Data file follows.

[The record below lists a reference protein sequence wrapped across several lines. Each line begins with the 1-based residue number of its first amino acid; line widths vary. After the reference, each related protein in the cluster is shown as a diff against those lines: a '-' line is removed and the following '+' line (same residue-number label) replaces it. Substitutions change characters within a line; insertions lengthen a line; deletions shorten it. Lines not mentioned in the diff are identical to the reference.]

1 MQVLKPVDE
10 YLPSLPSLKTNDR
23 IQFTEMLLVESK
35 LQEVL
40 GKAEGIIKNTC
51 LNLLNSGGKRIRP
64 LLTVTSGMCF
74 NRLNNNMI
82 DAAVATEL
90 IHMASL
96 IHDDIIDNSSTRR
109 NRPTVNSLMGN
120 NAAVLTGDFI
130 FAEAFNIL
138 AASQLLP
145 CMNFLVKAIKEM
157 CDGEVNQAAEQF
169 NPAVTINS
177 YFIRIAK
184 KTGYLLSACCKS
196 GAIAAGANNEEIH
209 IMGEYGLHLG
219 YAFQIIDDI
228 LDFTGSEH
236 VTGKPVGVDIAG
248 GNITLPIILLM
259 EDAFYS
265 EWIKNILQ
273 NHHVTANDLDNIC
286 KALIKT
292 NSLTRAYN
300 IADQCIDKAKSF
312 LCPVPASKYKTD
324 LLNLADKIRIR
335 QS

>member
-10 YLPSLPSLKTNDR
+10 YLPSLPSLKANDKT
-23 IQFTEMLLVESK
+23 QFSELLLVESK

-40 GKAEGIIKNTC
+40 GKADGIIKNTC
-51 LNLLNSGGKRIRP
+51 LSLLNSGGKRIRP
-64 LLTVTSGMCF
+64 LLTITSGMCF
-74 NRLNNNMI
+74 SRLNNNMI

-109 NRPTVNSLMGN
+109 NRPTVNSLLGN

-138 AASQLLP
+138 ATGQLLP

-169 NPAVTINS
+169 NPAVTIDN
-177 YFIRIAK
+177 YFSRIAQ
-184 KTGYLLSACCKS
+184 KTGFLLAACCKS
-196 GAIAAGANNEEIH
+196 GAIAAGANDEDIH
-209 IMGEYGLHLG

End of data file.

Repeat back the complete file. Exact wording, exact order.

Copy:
[The record below lists a reference protein sequence wrapped across several lines. Each line begins with the 1-based residue number of its first amino acid; line widths vary. After the reference, each related protein in the cluster is shown as a diff against those lines: a '-' line is removed and the following '+' line (same residue-number label) replaces it. Substitutions change characters within a line; insertions lengthen a line; deletions shorten it. Lines not mentioned in the diff are identical to the reference.]

1 MQVLKPVDE
10 YLPSLPSLKTNDR
23 IQFTEMLLVESK
35 LQEVL
40 GKAEGIIKNTC
51 LNLLNSGGKRIRP
64 LLTVTSGMCF
74 NRLNNNMI
82 DAAVATEL
90 IHMASL
96 IHDDIIDNSSTRR
109 NRPTVNSLMGN
120 NAAVLTGDFI
130 FAEAFNIL
138 AASQLLP
145 CMNFLVKAIKEM
157 CDGEVNQAAEQF
169 NPAVTINS
177 YFIRIAK
184 KTGYLLSACCKS
196 GAIAAGANNEEIH
209 IMGEYGLHLG
219 YAFQIIDDI
228 LDFTGSEH
236 VTGKPVGVDIAG
248 GNITLPIILLM
259 EDAFYS
265 EWIKNILQ
273 NHHVTANDLDNIC
286 KALIKT
292 NSLTRAYN
300 IADQCIDKAKSF
312 LCPVPASKYKTD
324 LLNLADKIRIR
335 QS

>member
-10 YLPSLPSLKTNDR
+10 YLPSLPSLKANDKT
-23 IQFTEMLLVESK
+23 QFSELLLVESK

-40 GKAEGIIKNTC
+40 GKADGIIKNTC
-51 LNLLNSGGKRIRP
+51 LSLLNSGGKRIRP
-64 LLTVTSGMCF
+64 LLTITSGMCF
-74 NRLNNNMI
+74 SRLNNNMI

-109 NRPTVNSLMGN
+109 NRPTVNSLLGN

-138 AASQLLP
+138 ATGQLLP

-169 NPAVTINS
+169 NPAVTIDN
-177 YFIRIAK
+177 YFSRIAQ
-184 KTGYLLSACCKS
+184 KTGFLLAACCKS
-196 GAIAAGANNEEIH
+196 GAIAAGANDEDIH
-209 IMGEYGLHLG